Condoleezza Rice's family memoir is a deserved paean to her amazing parents, but tells us nothing about recereating their experience for other African-Americans, or for American society. The "extraordinary, ordinary" prhaseology in Rice's title translates to: "I know my family's experience is amazing - but I have no idea or insight into why that is or how to reproduce it."
The Stanton Peele Addiction Website, October 17, 2010. This blog post also appeared on Stanton's Addiction in Society blog at PsychologyToday.com.
What Condoleezza Rice Tells Us About Race, Family, and the Future of America
Condoleezza Rice was Secretary of State under George W. Bush. She received a Ph.D., became a concert-quality pianist, and dated (and was briefly engaged to) Rick Upchurch - a star wide receiver for the Denver Broncos.
You learn quite a bit about the first two experiences from her just-published memoir - and nothing about the last. And that omission describes a book whose details are amazing, but that is not very illuminating - or really very useful - either about the person, or American society. And - truth be told, or asked - why should it be?
The book, "Extraordinary, Ordinary People: A memoir of my extraordinary, ordinary family and me," is a paean to her ;parents. And the First, the Most Amazing Thing about Rice is that she she grew up until age 12 in Birmingham, AL. It's not enough to say that she lived in a segregated society (she never went to school with a white child there). Her community was under constant assault during her childhood - bombings of Black churches were commonplace (she lost a schoolmate in a church bombing).
So we have these questions, and partial answers:
1. How did Rice become such a success story? Rice's parents (her mother was a teacher and her father a guidance counselor and minister) ignored segregation and insisted that Rice meet the highest standards. Rice began studying French, music, figure skating and ballet at age three. Rice felt she could accomplish anything, despite not being able to shop in white stores in downtown Birmingham.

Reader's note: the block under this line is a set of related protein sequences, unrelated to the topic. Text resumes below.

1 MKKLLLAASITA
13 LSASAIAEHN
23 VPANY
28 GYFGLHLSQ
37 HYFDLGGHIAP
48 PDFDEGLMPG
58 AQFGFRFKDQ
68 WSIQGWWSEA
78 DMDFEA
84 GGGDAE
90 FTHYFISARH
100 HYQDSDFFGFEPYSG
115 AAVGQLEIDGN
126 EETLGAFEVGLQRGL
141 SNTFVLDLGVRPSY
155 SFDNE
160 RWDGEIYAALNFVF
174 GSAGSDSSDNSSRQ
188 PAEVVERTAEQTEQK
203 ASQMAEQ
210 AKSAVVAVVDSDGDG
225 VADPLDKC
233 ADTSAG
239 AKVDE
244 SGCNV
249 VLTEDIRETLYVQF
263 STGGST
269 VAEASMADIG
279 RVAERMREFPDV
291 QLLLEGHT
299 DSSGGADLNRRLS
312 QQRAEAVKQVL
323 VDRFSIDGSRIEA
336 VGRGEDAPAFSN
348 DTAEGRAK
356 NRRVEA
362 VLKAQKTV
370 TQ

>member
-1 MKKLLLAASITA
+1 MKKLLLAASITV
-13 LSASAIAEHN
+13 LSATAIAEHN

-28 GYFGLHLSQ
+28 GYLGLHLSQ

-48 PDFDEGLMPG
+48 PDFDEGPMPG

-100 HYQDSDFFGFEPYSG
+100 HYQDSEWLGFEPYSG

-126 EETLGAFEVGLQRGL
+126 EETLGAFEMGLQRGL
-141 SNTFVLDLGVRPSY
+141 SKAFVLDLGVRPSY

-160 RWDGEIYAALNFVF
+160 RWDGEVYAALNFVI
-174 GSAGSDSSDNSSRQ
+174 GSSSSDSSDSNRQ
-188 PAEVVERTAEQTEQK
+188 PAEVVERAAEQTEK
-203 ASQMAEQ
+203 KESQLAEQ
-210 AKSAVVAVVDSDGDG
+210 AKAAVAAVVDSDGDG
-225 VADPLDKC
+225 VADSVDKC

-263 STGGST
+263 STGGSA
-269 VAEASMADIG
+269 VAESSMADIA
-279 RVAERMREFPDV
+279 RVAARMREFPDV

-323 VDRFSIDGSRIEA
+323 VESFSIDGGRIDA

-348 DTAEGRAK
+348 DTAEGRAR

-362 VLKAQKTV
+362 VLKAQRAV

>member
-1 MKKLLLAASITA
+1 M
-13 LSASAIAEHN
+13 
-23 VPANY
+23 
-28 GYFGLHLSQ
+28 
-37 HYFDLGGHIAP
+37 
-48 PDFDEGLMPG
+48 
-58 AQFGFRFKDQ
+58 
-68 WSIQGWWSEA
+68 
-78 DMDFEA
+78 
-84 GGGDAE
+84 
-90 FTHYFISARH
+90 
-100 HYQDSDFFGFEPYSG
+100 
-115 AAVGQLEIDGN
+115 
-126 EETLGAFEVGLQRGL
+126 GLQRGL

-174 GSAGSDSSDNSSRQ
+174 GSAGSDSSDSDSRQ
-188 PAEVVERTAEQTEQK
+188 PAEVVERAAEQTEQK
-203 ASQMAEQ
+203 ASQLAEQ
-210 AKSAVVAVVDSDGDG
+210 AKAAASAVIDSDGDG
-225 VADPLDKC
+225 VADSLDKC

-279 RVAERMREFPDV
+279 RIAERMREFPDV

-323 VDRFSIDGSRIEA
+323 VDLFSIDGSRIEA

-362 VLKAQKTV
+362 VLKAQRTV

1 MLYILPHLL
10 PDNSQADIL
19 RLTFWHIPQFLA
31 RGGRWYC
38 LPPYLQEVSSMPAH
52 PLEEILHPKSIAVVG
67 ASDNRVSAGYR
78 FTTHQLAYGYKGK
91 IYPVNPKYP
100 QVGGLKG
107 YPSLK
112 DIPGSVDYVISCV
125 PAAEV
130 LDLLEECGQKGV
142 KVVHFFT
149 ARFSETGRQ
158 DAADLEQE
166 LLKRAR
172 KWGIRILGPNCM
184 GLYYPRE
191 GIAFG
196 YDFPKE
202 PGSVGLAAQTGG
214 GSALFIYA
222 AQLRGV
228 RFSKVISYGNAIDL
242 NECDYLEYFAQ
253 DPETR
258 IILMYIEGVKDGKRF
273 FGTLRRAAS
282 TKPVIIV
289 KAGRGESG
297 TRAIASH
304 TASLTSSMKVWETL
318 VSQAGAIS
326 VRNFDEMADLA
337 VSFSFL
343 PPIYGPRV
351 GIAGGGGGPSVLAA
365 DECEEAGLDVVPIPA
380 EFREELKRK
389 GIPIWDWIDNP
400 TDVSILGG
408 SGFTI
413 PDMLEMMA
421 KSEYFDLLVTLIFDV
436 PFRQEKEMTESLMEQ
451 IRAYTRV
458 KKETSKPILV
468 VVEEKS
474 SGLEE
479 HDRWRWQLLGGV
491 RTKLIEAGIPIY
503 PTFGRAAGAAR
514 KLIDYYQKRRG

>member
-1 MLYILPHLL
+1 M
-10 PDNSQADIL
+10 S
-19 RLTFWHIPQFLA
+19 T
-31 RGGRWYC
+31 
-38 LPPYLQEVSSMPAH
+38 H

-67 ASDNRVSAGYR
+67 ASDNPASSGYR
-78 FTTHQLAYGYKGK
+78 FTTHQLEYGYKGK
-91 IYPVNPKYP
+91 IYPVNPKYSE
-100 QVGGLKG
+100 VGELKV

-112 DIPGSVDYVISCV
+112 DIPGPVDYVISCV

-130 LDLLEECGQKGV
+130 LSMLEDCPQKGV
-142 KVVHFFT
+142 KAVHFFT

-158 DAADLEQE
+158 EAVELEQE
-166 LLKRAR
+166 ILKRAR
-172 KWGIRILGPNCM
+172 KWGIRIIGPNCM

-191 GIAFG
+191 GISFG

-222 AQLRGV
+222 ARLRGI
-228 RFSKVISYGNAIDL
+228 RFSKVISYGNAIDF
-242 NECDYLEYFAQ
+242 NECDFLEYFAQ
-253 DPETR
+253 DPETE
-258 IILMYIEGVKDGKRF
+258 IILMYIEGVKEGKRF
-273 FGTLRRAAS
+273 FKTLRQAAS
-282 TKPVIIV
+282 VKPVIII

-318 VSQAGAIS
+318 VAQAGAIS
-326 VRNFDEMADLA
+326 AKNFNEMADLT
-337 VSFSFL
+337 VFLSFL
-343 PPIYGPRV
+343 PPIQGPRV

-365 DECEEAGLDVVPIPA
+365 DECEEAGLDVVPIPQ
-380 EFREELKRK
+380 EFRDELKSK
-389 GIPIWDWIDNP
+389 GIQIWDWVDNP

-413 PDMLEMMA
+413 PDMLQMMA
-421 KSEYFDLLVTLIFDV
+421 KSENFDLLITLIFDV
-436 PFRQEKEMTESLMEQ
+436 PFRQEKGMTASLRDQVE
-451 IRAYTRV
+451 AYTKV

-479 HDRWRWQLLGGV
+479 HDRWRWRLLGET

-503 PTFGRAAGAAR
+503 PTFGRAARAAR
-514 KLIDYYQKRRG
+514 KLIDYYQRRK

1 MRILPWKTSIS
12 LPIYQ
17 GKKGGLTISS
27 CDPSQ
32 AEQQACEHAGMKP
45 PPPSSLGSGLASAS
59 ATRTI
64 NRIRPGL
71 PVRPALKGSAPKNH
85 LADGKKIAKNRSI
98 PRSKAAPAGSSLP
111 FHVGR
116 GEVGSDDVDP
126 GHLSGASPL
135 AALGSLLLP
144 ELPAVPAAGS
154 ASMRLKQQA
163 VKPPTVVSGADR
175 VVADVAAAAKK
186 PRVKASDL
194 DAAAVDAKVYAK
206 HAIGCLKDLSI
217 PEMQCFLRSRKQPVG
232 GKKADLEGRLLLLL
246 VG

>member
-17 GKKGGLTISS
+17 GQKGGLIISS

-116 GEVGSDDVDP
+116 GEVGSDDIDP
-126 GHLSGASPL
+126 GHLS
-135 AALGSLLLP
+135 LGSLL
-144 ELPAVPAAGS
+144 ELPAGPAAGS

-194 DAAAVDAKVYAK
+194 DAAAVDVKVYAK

Lesson learned: Parents can overcome immense obstacles by creating their own insulated, interior family environment and psychological space. (Sidebar - an even more amazing example is the case of Johns Hopkins pediatric neurosurgeon Ben Carson - who was raised by a single, illiterate mother in a dicey inner city world unlike the stable, bourgeois community Rice was a part of; his mother required him and his brother, who became an engineer, to read books and write reports, even though she couldn't read them.)
2. How can America create families like Rice's? The "extraordinary, ordinary" prhaseology in Rice's title translates to: "I know my family's experience is amazing - but I have no idea or insight into why that is or how to reproduce it." Rice has no children, immediately undercutting the reproducibility of her experience for current and future generations. Rice is a Republican - and she really doesn't think creatively about social solutions for the disintegration of the African-American family. She volunteers for The Boys and Girls Club of America - but that's not a solution. It's an attempt to replicate the situation her family provided for her - a strong, nurturing relationship that allows children to thrive and prosper.
Lesson learned: There is nothing in Rice's book that will reverse the continuing deterioration of the African-American family. The most stunning thing is how dumb Rice is about this question - she really can't even formulate the issue in a way that would permit imagining a potential route to a solution.
3. How did Rice get this way? Rice is a loyal Republican - her family were Republicans because the Birmingham Republican Party welcomed her father and the Democrats wouldn't have him. She thinks like a Republican - e.g., the invasion of Iraq was a good idea, the large percentage of Republicans who think Barack Obama is Muslim isn't a problem, George Bush was a great guy. And, like other Republicans, she is unable even to grasp the concept of social solutions for thedisintegration of the African-American family. Republicans think in terms of personal and family solutions.
Lesson learned: Republicans believe in strong families - and some (Rice's parents) achieve this ideal. But, other than providing occasional models of these, they have nothing to offer by way of policies to create them.
Really bad news: Although people who do have creative ideas about social problems - like some psychologists - are Democrats, the Democratic Party has done no better than the Republicans in redressing the disappearing African-American family structure. In fact, it may have done worse, to judge from the ultimate results of America's Great Society.
Picture: Condoleezza Rice and her mother